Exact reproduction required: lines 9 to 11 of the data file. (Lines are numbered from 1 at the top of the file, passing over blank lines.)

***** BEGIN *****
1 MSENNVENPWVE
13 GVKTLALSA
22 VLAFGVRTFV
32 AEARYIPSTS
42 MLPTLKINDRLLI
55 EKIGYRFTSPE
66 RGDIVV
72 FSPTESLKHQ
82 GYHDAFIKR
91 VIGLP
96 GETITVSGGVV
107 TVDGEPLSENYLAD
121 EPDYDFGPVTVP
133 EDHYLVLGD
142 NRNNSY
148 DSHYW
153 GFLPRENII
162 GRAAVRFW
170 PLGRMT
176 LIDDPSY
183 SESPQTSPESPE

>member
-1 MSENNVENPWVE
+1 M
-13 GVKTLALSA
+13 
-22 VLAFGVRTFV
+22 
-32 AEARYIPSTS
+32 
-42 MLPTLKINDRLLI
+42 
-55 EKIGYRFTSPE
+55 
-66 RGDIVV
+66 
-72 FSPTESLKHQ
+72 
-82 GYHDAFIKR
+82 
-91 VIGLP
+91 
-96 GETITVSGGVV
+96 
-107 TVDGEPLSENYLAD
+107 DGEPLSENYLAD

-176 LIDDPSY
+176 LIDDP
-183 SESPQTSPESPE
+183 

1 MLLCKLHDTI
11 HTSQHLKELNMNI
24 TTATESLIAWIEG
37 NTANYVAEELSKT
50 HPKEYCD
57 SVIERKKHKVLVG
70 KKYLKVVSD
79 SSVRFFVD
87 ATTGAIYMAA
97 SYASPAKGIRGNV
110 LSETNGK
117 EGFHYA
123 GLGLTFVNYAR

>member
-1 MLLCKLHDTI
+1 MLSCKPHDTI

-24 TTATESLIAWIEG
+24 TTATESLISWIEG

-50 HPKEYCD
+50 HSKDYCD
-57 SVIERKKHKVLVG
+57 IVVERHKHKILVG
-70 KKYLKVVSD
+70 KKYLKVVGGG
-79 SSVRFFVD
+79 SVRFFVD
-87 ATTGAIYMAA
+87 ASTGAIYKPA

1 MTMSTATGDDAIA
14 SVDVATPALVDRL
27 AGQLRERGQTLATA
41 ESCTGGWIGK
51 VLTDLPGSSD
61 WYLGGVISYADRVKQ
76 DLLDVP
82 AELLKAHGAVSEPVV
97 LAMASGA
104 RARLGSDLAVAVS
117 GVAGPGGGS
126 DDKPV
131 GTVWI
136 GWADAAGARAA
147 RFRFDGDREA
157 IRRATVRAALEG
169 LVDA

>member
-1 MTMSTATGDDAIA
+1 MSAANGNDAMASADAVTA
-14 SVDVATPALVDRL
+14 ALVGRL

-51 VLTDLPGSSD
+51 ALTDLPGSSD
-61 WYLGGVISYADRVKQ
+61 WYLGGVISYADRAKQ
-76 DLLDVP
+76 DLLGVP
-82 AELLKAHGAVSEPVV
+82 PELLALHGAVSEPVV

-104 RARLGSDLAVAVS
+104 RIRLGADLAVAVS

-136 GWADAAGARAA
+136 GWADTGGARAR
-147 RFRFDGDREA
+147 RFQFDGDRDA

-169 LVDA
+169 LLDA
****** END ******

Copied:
82 GYHDAFIKR
91 VIGLP
96 GETITVSGGVV